The House of the Devil

Year: 2009
Director: Ti West
Cast: Jocelin Donahue, Tom Noonan, Greta Gerwig, Mary Woronov, Dee Wallace

A cross between When A Stranger Calls and the recent little seen independent film Babysitter Wanted, The House of the Devil is an interesting entry into the contemporary horror genre. It centers around a co-ed named Samantha who desperately needs to move out of her dorm into her own apartment due to her roommate's disrespectful and dirty behavior. She finds her dream apartment; the only problem is that she doesn't exactly have the $300 needed to rent the place. So, she responds to a Babysitter Wanted sign posted on her university's bulletin board. Needless to say, she takes the job, which happens to be in an old, creepy house located on the outskirts of town owned by a regal, yet odd older couple. Despite being told when she arrives that she isn't, in fact, babysitting for a child, but rather an elderly lady, Samantha decides to stay because she needs the money just that bad. Predictably, nothing is as it seems, and by the end of the evening, Sam surely wishes she would have opted for a stint as the fry girl at the local McDonald's instead.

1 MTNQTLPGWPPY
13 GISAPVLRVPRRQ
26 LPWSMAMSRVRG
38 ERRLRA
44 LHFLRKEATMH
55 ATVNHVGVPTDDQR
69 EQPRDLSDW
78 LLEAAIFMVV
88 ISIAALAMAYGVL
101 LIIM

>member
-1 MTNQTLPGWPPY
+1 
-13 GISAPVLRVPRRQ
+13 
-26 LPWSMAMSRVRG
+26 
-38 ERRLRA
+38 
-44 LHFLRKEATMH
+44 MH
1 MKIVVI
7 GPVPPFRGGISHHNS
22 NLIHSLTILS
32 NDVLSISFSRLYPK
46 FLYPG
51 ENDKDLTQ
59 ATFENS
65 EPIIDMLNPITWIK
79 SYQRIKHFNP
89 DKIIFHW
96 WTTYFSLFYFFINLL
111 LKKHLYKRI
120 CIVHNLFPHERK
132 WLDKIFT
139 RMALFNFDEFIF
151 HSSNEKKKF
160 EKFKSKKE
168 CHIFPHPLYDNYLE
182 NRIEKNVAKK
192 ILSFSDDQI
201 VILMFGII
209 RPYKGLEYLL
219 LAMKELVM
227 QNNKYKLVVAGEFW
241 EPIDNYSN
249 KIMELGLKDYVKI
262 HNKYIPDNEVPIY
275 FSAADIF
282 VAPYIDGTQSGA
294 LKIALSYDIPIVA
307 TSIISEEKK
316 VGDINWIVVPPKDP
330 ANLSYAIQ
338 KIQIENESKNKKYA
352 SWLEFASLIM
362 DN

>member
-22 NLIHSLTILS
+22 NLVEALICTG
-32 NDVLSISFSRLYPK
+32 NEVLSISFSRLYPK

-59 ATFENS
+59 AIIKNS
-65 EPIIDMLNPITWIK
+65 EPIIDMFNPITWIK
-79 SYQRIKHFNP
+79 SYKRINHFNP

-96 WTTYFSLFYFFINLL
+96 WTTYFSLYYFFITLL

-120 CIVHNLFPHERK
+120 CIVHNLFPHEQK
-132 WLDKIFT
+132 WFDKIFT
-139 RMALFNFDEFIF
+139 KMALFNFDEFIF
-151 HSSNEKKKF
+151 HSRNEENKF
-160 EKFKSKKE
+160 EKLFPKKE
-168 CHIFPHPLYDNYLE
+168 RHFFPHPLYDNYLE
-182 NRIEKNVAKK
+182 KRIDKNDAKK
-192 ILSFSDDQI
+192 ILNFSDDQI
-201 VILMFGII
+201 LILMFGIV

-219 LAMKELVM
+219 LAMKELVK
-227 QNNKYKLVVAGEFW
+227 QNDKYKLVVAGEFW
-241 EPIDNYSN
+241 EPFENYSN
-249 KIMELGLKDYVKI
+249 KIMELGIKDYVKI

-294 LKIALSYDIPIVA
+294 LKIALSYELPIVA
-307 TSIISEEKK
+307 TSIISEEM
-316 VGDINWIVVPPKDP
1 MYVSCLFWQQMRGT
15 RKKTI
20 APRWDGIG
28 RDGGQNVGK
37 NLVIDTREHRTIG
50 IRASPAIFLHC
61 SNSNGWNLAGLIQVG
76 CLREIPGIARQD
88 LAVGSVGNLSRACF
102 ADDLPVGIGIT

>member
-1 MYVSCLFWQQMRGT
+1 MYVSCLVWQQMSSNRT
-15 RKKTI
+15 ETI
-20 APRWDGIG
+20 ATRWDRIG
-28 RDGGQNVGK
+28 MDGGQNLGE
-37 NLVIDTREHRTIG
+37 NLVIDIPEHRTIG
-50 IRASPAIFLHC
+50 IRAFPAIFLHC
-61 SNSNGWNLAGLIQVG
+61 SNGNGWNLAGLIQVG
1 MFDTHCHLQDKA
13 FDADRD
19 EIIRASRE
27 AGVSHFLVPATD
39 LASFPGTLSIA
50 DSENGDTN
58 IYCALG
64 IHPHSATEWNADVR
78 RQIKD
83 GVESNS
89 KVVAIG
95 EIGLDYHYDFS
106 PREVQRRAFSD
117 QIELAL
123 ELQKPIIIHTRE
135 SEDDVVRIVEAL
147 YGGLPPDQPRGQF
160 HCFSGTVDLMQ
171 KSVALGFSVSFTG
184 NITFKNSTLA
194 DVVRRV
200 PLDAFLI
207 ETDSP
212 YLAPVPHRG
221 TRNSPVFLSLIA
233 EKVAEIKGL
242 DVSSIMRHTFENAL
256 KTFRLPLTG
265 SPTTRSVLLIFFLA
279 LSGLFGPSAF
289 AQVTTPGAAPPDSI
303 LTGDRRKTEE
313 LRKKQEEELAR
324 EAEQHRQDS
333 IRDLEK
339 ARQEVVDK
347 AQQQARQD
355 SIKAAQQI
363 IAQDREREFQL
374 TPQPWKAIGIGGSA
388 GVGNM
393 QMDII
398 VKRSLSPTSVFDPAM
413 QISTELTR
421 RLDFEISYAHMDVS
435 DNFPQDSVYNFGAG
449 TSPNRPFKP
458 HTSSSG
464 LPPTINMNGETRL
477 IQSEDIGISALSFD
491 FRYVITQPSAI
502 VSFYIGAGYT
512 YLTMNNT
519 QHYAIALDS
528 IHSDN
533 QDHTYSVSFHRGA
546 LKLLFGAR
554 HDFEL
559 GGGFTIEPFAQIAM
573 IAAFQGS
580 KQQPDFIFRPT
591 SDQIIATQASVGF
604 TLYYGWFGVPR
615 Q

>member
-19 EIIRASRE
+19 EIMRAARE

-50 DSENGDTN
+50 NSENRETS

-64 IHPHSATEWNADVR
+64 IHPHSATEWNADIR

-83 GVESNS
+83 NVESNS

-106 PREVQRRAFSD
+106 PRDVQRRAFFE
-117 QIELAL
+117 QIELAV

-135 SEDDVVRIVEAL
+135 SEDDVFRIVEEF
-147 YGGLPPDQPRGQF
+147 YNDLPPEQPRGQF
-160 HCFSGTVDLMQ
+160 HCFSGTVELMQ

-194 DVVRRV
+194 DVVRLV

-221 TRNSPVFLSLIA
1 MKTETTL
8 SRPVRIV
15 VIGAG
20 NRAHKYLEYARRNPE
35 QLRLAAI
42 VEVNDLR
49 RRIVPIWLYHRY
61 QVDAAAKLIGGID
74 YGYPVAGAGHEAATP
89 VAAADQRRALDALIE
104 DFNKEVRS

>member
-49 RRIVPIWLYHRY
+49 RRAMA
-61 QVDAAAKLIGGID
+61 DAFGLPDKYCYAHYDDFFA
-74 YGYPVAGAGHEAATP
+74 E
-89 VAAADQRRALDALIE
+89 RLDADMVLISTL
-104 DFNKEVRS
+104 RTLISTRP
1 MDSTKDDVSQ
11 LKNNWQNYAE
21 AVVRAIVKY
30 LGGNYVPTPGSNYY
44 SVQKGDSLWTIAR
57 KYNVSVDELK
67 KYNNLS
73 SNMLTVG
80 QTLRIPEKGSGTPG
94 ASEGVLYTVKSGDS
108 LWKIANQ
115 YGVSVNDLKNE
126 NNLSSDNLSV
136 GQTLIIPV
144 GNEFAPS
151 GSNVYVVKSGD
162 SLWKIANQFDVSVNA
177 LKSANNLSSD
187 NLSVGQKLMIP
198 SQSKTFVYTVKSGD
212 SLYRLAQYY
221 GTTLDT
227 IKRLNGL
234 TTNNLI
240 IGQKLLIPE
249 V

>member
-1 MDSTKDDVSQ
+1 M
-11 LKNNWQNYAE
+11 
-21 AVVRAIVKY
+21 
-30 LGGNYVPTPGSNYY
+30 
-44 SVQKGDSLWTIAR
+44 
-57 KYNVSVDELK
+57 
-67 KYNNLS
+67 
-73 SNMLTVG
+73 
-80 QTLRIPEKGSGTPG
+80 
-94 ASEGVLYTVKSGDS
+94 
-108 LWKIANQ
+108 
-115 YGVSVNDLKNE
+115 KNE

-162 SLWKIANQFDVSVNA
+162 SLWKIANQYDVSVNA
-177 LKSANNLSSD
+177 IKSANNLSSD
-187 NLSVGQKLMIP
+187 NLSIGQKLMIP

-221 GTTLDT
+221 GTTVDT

The story takes place in the 80's, and the director took painstaking measures to make sure the film appears like it is from that era; the protagonist and her female friend both sport the Farrah Fawcett feathered hairdo; the opening and closing credits are reminiscent of many horror films from the time period; and, instead of possessing a sleek Ipod, the main character hauls around a cassette playing walkman that is just about the size of a cereal box. The film even has that popular 80's grainy quality to it. The film is not polished or sleek like so many recent horror movies, and that is, indeed, what makes the film so interesting. However, this alone can't redeem the fact that the film, for most of its running time, is incredibly slow and there are long instances where nothing happens except for out lead girl listening to her walkman and dancing around to cheesy 80's music. Unlike When A Stranger Calls, there are not any creepy phone calls or suspenseful action to make the film as effective as it could be. The climax of the film is somewhat creepy, albeit predictable, and really doesn't give the viewer a satisfying pay off.

Still, I see why some people are head over heels for this film; it IS interesting and different, yet interesting and different doesn't automatically equate to a great film. Viewers expecting more will be let down by the slow pace. There are a handful of creepy scenes; but trust me, they are nothing you haven't seen before.

Overall, check it out. Don't go in expecting a groundbreaking film like some of the hype leads you to believe, and you might enjoy the experience.

Fright Meter Grade:

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